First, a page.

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How do bassist learn songs in 15 seconds at jams?

Discussion in 'General Instruction [BG]' started by JoeNage, Dec 31, 2012.

  1. JoeNage


    Sep 18, 2009
    Hi all,

    I've been playing bass about 3 years and going to local blues jams for a few months. I do fine at the jams when the song has standard I-IV-V changes.

    But I'm struggle when I don't know the song's chords. For example, a singer will come up, glance back at me, say "Moondance in A minor" and then kick off the band.

    It's even worse when I've never heard of the song before. Sometimes, the guitar player will try to teach me the song in 15 seconds. Now if I had a written-out chart and 25 mins, I'm sure I could get it. But the set would be over by then.

    Now I do see more experienced bassists learn songs just like that....in 15 seconds. How do they do it?

    More importantly what do I need to do during my practice sessions to be able to do this? How do I break this skill down into the incremental steps I need to know?

    Appreciate any advice.
  2. If you haven't already, you might want to search out the threads about open mic nights and open jams. There are many threads on this and many good suggestions there that may be helpful to you in these situations. You are doing great just going to these jams! Your question is a good one, but I am going to defer to the many answers that have already been put down in this forum.
  3. Culpritbassman


    Sep 13, 2012
    Humble tx
    most of these guys, have a very well and trained memory. and....they do nothing but listen to music 24/7. about learning songs in seconds, or very short time, the major key is to learn all the scales, get very good at playing them fast, so your brain doesnt have to think about what to play, and improvise. improvise, very, very quickly.
  4. Not a simple answer, but here goes. Its a combination of having heard tunes before, and knowing the appropriate chord progression for the genre. For example, most tunes folks play at a blues jam will be tunes that follow the I-IV-V pattern. But there are variations, and if you're familiar with the Nashville # system, guys will tell you where to go (hold up 4 fingers, etc). Rarely will someone give you a chart.

    But it's more important to LISTEN to the other players, and pick up on where the song is going. (If there is a keyboard player, I can cheat by listening to what the left hand is doing) You might be a little late, but after the first verse you should be able to pick up on the song structure. Stick to the root notes first, then play more as you get familiar. Practice this at home with tunes you don't quite know. After a while you'll discover this happens very quickly.

    That's my take. Others may approach this differently. Good luck and have fun with it.
  5. You need to develop your faking skills. Knowing music theory helps a lot, but beyond that I would suggest that you keep an eye on the keyboard player's left hand, if there's a keys player there. You'll get some clues there as to the chords and the progression. Stick to roots until you get a feel for the song.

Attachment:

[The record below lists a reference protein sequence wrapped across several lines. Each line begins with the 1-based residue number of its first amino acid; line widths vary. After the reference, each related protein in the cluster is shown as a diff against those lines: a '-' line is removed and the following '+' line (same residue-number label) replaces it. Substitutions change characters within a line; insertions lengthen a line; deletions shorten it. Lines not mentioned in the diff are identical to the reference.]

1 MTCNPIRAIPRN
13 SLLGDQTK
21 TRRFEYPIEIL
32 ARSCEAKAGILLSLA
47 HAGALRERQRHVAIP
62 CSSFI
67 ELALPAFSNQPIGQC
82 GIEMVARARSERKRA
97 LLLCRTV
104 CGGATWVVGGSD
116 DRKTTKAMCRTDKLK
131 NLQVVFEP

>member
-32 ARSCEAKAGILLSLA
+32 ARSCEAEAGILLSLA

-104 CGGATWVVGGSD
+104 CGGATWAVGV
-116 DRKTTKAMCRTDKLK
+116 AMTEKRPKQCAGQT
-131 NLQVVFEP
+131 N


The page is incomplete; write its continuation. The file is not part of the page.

Check out Ed Friedland's Working Bassist's Tool Kit book for more information about faking skills and how to develop them

  6. Joedog


    Jan 28, 2010
    Pensacola FL
    What it took for me: hosting blues jams every week for 5 plus years. Yeah, sometimes you stumble (and sweat) but it keeps getting easier and easier. Keep going to your jams. It's an excellent way to improve your "ear", and learn a song almost instantly. I also play along with CD's for practice, INCLUDING ones I'm not familiar with (and a lot more genres than just blues). That helps in the same way. It doesn't happen overnight, but keep at it, and down the road you will realize a BIG improvement in your ability to listen, and nail it!
  7. bass12

    bass12 And Grace, too Supporting Member

    Jun 8, 2008
    Montreal, Canada
    Yes to the above. I've learned quite a few songs (well, "learned" well enough to get by :D) on stage. I have a pretty quick ear but it all depends, for me, on who I'm playing with. If, say, the keyboard player is playing chords and omitting the root notes it might be a bit more of a struggle for me to hear what's going on. Learning the vocabulary of certain styles can take you a long way. So if you're playing blues, for example, it can be helpful to know when a b5 chord or vi-ii-V turnaround might pop up. One of the best things you can do to work your ear (besides just working on chord identification) is to play through jazz standards. Learn to play the chord progressions (as chords, not just playing roots) and pay attention to where the ii-V turnarounds occur. This will be much more useful to you than practising scales.
  8. start by learning "Moondance" in A minor. Then in Cm, then Dm etc. Next time someone asks for 'Moondance", you're all set. People are calling tunes that most others on that stage already know.

    Learn songs. Learn to hear the chord progressions, and count out the measures, so you know the harmonic rhythm and form.
  9. Russell L

    Russell L

    Mar 5, 2011
    Cayce, SC
    Yeah, nothing worse than being the bass player and not knowing the tune. It's one reason I quit going to jams, EXCEPT, now I'm in the host band at a blues jam. I can play what we play, but when others get up there and I have to stay it's a crap shoot for me. And I have been a working musician since 1962, and have a degree in theory. Best I can do is try to get as much as I can the first time through, and hopefully do alright from there. If I had to do that all night every time it wouldn't be worth it. But, we try to stay with standard 12-bar progressions so no one has to be in that position (although that gets old after a set, or so) Also, there are some guys who I know will likely play obscure stuff I don't know, so I try to get another bass player up there when possible (but it's like lambs to the slaughter sometimes, lol).

    Good advice above from everyone. Just keep listening. Play along with the radio, I used to do that a lot. It helps you get used to trying to play things you don't know.
  10. mconklin


    Sep 24, 2012